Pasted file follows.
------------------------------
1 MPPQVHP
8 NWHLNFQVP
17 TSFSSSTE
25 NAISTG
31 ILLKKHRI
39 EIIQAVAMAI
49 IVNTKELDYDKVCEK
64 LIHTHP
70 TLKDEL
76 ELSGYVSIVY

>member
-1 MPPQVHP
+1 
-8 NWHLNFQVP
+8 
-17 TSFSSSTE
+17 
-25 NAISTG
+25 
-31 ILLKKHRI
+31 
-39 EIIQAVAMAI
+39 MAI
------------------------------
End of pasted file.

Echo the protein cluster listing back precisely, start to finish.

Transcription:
1 MPPQVHP
8 NWHLNFQVP
17 TSFSSSTE
25 NAISTG
31 ILLKKHRI
39 EIIQAVAMAI
49 IVNTKELDYDKVCEK
64 LIHTHP
70 TLKDEL
76 ELSGYVSIVY

>member
-1 MPPQVHP
+1 
-8 NWHLNFQVP
+8 
-17 TSFSSSTE
+17 
-25 NAISTG
+25 
-31 ILLKKHRI
+31 
-39 EIIQAVAMAI
+39 MAI